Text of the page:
Fallout from Prince Andrew‘s links to disgraced financier Jeffrey Epstein has led to multiple businesses and charities pulling their support from the royal’s initiatives. The news comes amid Andrew’s announcement on Wednesday that he has decided to “step back from public duties for the foreseeable future.”
A number of charities, universities and corporate sponsors are reevaluating their ties to the Duke of York, who spoke at length about his friendship with Epstein in a bombshell BBC Newsnight interview that aired on Saturday.
This includes accounting giant KPMG, which decided to pull its support for Andrew’s networking initiative Pitch@Palace — an event that provides a platform for budding entrepreneurs to meet seasoned mentors and investment connections — back in September.
Multinational pharmaceutical specialist AstraZeneca is also likely to follow suit by the start of 2020.
“Our three-year partnership with Pitch@Palace is due to expire at the end of this year and is currently being reviewed,” the company says in a statement.
Sources within both companies have told PEOPLE that the decision has been largely prompted by Andrew’s links to Epstein and the allegations of Virginia Roberts (now Virginia Giuffre), who alleges she was forced to have sex with the royal three times between 1999 and 2002 in London, New York and on a private Caribbean island owned by Epstein. She claims her first experience with Prince Andrew took place when she was 17.
In what could prove to be a key moment, phone network and broadband provider British Telecom (BT) announced that it too would be loosening ties with Andrew on Wednesday, by withdrawing its support for The Duke of York Inspiring Digital Enterprise Award (iDEA). The initiative helps young people develop digital employability skills and was previously seen as “a natural partner” for BT, says a company statement.
In a major indication of just how damaging the BBC interview has been for the royal, BT is reviewing its relationship of the award program “in light of recent developments,” but “might be able to work further with them (iDEA), in the event of a change in their patronage,” adds the statement — in other words, if Andrew steps down.
Elsewhere, financial services provider Standard Chartered has confirmed to PEOPLE that it will not be renewing its sponsorship of Pitch@Palace when it expires at the end of the year — nor will satellite communication expert’s Inmarsat.
City of London giant Barclays Bank also told PEOPLE that it is “concerned about the current situation” and has placed its association with Pitch@Palace “under review.”
Meanwhile, professional services firm Aon has also asked for its name to be removed from the Pitch@Palace website, which had apparently been published in error.
“Aon is not a partner to Pitch@Palace and never has been, which is why we asked for our logo to be removed from the website,” a statement read.
The ripples of Andrew’s association with Epstein are also reaching deep into his wider public role and patronages.
A spokesperson from the educational charity The Outward Bound Trust confirmed to PEOPLE on Thursday that they had “accepted the resignation as Patron of HRH The Duke of York following his announcement yesterday that he will be withdrawing from public duties for the foreseeable future.”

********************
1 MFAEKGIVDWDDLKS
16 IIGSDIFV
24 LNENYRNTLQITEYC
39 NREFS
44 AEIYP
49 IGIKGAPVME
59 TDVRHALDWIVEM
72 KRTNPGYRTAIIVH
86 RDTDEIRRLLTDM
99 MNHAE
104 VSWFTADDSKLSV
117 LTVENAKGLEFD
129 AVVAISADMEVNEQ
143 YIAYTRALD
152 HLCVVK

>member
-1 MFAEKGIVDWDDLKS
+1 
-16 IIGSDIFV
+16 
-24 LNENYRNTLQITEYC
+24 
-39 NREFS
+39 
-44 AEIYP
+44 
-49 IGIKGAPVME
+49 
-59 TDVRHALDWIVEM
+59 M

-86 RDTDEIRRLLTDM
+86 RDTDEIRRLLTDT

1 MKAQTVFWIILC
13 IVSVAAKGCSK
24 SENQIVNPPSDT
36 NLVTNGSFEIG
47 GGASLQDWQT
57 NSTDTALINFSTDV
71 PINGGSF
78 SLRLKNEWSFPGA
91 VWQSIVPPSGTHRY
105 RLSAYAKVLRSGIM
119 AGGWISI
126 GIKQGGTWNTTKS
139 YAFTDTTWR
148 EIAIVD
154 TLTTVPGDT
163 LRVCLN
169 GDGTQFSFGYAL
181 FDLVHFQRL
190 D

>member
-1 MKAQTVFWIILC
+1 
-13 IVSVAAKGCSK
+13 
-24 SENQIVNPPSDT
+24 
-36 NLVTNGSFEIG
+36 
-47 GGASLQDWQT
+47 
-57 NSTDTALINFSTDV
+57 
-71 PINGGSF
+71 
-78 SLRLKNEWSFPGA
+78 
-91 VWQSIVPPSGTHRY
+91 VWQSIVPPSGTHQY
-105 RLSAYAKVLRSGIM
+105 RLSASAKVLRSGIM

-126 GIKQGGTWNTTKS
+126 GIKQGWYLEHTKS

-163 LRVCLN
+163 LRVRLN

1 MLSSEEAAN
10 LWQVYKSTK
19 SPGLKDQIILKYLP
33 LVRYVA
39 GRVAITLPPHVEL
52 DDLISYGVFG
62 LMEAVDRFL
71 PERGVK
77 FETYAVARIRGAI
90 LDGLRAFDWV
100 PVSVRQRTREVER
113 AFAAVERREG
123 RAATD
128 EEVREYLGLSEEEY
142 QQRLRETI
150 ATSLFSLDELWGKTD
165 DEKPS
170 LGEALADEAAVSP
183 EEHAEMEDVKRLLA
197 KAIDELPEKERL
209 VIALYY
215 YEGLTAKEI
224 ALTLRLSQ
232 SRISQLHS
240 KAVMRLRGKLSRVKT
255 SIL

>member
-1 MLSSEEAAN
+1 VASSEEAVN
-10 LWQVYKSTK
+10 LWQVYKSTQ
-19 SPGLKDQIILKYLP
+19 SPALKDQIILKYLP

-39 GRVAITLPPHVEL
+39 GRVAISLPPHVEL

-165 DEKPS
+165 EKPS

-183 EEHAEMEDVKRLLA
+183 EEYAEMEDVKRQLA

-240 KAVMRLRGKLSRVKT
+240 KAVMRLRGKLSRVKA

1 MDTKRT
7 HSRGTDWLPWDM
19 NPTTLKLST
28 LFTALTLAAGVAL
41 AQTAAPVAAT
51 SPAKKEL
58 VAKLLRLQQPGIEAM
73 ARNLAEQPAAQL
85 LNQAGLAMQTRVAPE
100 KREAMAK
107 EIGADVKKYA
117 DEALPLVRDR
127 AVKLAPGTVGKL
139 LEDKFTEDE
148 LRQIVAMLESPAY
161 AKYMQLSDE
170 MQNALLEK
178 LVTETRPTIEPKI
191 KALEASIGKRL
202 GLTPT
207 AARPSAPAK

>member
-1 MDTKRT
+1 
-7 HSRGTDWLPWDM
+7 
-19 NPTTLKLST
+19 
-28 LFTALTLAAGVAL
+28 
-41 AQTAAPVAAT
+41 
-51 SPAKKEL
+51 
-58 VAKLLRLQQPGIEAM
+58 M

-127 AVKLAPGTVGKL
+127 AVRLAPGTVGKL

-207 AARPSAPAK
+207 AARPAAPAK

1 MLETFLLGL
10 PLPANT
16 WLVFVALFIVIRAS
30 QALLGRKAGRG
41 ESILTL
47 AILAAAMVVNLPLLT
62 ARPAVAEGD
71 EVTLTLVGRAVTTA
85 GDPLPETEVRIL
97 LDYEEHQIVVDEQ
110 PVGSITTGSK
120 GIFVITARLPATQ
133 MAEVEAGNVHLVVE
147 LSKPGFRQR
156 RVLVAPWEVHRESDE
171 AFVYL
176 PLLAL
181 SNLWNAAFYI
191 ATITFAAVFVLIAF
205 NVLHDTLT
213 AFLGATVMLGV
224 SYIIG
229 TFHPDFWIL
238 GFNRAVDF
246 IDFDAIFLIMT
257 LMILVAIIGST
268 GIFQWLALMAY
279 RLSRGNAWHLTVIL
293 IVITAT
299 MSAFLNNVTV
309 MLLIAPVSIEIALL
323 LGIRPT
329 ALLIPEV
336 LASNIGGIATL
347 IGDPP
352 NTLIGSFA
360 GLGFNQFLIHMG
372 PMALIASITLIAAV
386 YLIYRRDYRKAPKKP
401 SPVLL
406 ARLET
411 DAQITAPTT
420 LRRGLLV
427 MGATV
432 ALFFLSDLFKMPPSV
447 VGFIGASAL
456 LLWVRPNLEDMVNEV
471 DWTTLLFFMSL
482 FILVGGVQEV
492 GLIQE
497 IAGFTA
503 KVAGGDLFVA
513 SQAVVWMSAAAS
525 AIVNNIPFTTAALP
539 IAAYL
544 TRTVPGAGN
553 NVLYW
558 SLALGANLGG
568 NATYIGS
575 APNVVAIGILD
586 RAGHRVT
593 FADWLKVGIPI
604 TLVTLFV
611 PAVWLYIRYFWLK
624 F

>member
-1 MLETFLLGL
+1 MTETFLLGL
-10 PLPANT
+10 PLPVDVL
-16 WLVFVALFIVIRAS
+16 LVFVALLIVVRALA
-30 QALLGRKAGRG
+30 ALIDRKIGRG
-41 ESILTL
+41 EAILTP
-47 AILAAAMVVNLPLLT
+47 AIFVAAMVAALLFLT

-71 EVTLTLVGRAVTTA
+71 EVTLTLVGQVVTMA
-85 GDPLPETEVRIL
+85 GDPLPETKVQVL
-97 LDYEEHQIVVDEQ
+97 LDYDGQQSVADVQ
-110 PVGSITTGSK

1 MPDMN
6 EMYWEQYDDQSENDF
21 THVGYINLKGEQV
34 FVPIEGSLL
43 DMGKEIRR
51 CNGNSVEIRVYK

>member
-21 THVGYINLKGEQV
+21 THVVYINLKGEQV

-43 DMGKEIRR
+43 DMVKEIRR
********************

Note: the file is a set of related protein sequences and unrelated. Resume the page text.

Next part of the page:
“The Board of The Outward Bound Trust thanks HRH The Duke of York for his support over many years.”
The loss of Outward Bound Trust will be a particularly bitter blow as Andrew’s father, the Duke of Edinburgh, was the patron of the organization for over 65 years and only handed the reins over to his second son in March.
Andrew’s eldest daughter, Princess Beatrice, was also appointed a member of the Trust’s board at the same time — although she will not be present at the board meeting.
In a similar vein, Andrew is also on the verge of losing his patronage of outdoor education provider The Jubilee Sailing Trust, who will be discussing “his role as its patron at its December board meeting,” the Trust confirmed in an e-mailed statement. The Times in London also reports that the British Exploring Society is holding a special board meeting later this week “to discuss the situation.”
Other organizations confirmed by PEOPLE to either be monitoring or reviewing their links to Prince Andrew include children’s charities Power 2 and The Golf Foundation, and The London Metropolitan University, who will discuss Andrew’s position at their next Board of Governors meeting on November 26.
“The University opposes all forms of discrimination, abuse, human trafficking and any activity that is contrary to the University’s values,” says a statement.
In a further twist, students at the University of Huddersfield in Yorkshire voted for the duke to be sacked from his post of Chancellor on Monday evening. The royal has held the title since 2015 and has ties to the university stretching back to 2001.
“Every term they have a student jury that sits and people are allowed to put ideas forward for it,” a source tells PEOPLE.
“Somebody thought that there were sufficient grounds to have him removed and proposed the motion. It was prompted by the original allegations surrounding Epstein and passed.”
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The source, who stressed that the meeting was scheduled long in advance of Andrew’s BBC interview, adds, “Now we’re in an unprecedented situation and nobody really knows what to do.”